This Resistance Band Trick Will Teach You How to Properly Engage Your Core

Thanks to this simple hack that shows you how to activate your core, you'll never second guess your exercise form again.

Woman Using Resistance Band
Photo: Getty Images

Even if you've committed the definition of "engaging your core" to memory and can easily repeat it to your confused workout buddies, actually walking the walk can be a challenge. After all, the actions required to contract and brace your core muscles, helping to create stiffness and stability in your midsection, aren't exactly intuitive. But a straightforward hack recently posted on Instagram could help you finally master the movement.

Created by Katie Clare, D.C., a certified chiropractic sports practitioner in Minnesota, this core engagement trick involves lying face-up with a resistance band — which is attached to a kettlebell handle at your side — pulled tightly under your lower back. As you power through your abs exercise (Clare is performing dead bugs in the demo), you'll work to keep the resistance band taut. If it goes slack, that's your cue your core is no longer engaged.

And this isn't just another viral hack that lacks legitimacy: This simple core engagement trick actually works, says Kelly Froelich, a certified personal trainer and co-founder of the digital fitness platform Balanced. To properly engage your core — which consists of muscles in your abdomen, back, and pelvic floor — you'll want to tense your midsection as if someone were about to punch you in the gut, she says. This bracing then alters how your spine is positioned, making it "neutral." "You have a natural curve in the lower part of your spine if you're just sitting normally, but when you engage your core, that curve basically flattens," she explains. "If you're not engaging your core, then that natural curve of your spine is back. This is actually a pretty good trick to make sure you're engaging that core, pressing those back muscles into the ground, by doing that with the resistance band."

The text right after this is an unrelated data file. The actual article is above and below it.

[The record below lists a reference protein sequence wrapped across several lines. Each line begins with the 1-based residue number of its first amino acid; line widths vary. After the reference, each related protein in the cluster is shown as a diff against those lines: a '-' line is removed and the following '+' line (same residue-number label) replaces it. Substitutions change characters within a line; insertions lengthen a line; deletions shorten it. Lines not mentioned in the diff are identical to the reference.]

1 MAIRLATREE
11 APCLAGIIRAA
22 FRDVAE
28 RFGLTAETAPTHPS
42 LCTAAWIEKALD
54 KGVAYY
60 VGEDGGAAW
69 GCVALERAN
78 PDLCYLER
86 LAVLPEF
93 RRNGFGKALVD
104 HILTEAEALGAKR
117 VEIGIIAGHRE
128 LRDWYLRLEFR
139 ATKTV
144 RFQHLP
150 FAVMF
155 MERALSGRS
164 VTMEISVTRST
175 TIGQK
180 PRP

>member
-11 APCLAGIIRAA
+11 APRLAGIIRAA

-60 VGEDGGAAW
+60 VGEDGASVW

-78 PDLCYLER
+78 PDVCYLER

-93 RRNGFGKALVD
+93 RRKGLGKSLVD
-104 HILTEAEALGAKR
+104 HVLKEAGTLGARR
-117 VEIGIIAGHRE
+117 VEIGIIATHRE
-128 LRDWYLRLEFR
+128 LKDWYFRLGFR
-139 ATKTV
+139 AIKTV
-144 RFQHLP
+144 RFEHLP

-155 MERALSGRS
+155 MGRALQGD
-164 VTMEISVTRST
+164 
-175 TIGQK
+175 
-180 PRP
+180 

It may seem like a small detail that doesn't really matter, but you'd be totally wrong there: Properly engaging your core is essential to get the most out of your workout and avoid injuries — not just in fitness but in life. "If you don't have that engagement, those core muscles don't work, and there are actually other muscles that make up for it," says Froelich. When you're performing leg raises, for example, without activating your core (the prime mover for the exercise — aka the muscle group most responsible for the movement), other muscle groups, such as your hips, will pick up the slack to carry out the move, she explains. "Those secondary movers will take over more work that they're not used to doing, so that can cause strain and injury," says Froelich. Keeping a resistance band pulled tight under your back, however, can help you ensure all the proper muscle groups are working to complete the exercise.

Although this novel hack can be performed only during supine exercises, it's still useful if you're planning to do upright or prone movements in other aspects of your routine. "The goal and function of your core are to stabilize, and so the best way to do that is through bracing or holding your core in a clenched position," says Froelich. "By doing that with the resistance band, you're forcing yourself to really hold that engagement of the core, [which is] really important when doing any core exercise." In other words, practicing this trick regularly — even without doing dead bugs or leg raises — will teach you exactly what it feels like for your core to be engaged. Then, when you tackle other exercises that call on your core stability, such as Russian twists, planks, and squats, you're able to remember that braced feeling and adjust your form as necessary.

What's more, the resistance band trick can be a useful tool for any person, regardless of fitness level, says Froelich. "This is amazing for beginners — even if you're not doing any movement of your body — to just feel that core brace, to get those stabilizer muscles working," she explains. "I think it's also a really good check for intermediate or advanced athletes who want to make sure they are still bracing their core if they are adding on more choreography or other movements [to an exercise]." Translation: You're never too much of a pro to work on your core engagement technique — or try out a new Instagram- and trainer-approved hack.

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